The German Auslegeschrift No. 1,962,760 discloses a brazing alloy consisting of 4 to 20 percent by weight of silicon and 0.01 to 10 percent by weight, preferably 0.05 to 2 percent by weight, of the elements of the group composed of bismuth, strontium, barium and antimony with the remainder consisting of aluminum and impurities due to the production of the alloy. This publication teaches the use of the brazing alloy as a filler metal for the fluxless brazing of aluminum-containing articles in a non-oxidizing atmosphere or in a low vacuum.

The German Offenlegungsschrift No. 2,143,965.6 also discloses a brazing alloy for the fluxless brazing of aluminum-containing articles which likewise consists of 4 to 20 percent by weight of silicon and 0.01 to 10 percent by weight, preferably 0.05 to 2 percent by weight, of the elements of the group composed of bismuth, strontium, barium and antimony with the remainder consisting essentially of aluminum and impurities due to the production of the alloy. The characteristic of this alloy resides in the fact that, instead of or together with the bismuth, strontium, barium and antimony, it contains beryllium in amounts of 0.00001 to 1.0 percent by weight and, preferably, in amounts of 0.0002 to 0.1 percent by weight.

The foregoing brazing alloys have been found to yield good results in practice. However, they possess the disadvantage that they impose relatively stringent requirements as regards the presence of a non-oxidizing atmosphere or a low vacuum during the brazing operation.

SUMMARY OF THE INVENTION

A general object of the invention is, therefore, to provide a novel process and a novel brazing alloy for the brazing of aluminum-containing articles.

A further object of the invention is to provide a process and brazing alloy which enable aluminum-containing articles to be brazed more economically than was possible heretofore.

Another object of the invention is to provide a process and brazing alloy which enable aluminum-containing articles to be brazed in a simpler manner than was possible until now.

An additional object of the invention is to provide a process and brazing alloy for brazing aluminum-containing articles which enable higher quality joints to be achieved than was possible heretofore.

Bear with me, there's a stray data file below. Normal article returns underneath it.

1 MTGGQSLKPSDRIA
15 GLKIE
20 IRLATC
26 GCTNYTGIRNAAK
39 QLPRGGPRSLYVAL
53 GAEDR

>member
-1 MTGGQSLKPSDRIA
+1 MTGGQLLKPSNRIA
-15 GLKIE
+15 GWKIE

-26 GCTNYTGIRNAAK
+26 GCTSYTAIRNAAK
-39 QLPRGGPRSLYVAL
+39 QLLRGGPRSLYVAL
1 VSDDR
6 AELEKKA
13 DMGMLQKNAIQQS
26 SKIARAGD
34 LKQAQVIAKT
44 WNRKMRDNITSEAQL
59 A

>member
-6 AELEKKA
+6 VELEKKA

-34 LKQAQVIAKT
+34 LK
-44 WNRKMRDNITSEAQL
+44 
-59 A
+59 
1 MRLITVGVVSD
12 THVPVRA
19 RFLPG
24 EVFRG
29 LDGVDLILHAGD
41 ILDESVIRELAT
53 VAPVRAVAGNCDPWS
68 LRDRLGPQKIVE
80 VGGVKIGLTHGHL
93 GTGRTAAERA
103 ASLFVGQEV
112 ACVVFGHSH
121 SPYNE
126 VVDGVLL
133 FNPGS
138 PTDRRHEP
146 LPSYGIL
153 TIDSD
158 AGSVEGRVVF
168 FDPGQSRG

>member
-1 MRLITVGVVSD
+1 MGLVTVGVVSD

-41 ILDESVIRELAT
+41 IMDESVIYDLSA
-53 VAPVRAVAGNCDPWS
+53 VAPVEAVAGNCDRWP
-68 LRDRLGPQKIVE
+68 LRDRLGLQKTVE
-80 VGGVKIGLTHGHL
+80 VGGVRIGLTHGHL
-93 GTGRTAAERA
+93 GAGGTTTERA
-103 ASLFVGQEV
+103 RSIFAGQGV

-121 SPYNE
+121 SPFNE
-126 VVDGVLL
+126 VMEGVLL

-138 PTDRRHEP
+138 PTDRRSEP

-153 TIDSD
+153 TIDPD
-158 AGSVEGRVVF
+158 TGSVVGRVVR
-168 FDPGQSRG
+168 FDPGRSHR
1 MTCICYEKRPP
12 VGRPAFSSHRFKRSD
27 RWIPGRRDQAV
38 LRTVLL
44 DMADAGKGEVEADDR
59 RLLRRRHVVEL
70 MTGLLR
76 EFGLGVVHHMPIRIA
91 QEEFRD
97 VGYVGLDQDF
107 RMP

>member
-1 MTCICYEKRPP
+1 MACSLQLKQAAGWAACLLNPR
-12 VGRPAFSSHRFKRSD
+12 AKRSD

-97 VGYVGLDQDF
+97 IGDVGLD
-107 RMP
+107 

It is also an object of the invention to provide a process and brazing alloy for brazing in a non-oxidizing atmosphere or in a low vacuum which enable the requirements imposed on the brazing atmosphere by the conventional brazing alloys to be lessened.

In accordance with the foregoing objects and others which will become apparent, the invention provides, as one of its features, in a process of brazing aluminum-containing articles, for the step of brazing the articles with an aluminum-silicon base brazing alloy which includes at least one substance selected from the group consisting of sodium, potassium and lithium. This permits a relaxation of the requirements imposed on the brazing atmosphere from those imposed when using similar brazing alloys which are free of sodium, potassium and/or lithium.

DESCRIPTION OF THE PREFERRED EMBODIMENTS

The brazing alloy according to the invention may include about 4 to 20 percent by weight of silicon, about 0.01 to 10 percent by weight, preferably 0.05 to 2 percent by weight, of at least one of the elements selected from the group composed of bismuth, strontium, barium and antimony and 0.00001 to 1.0 percent by weight, preferably 0.0002 to 0.1 percent by weight, of beryllium. It is also possible for at least one of the elements bismuth, strontium, barium and antimony to be present without beryllium or, conversely, for beryllium to be present without any of the elements bismuth, strontium, barium and antimony being present.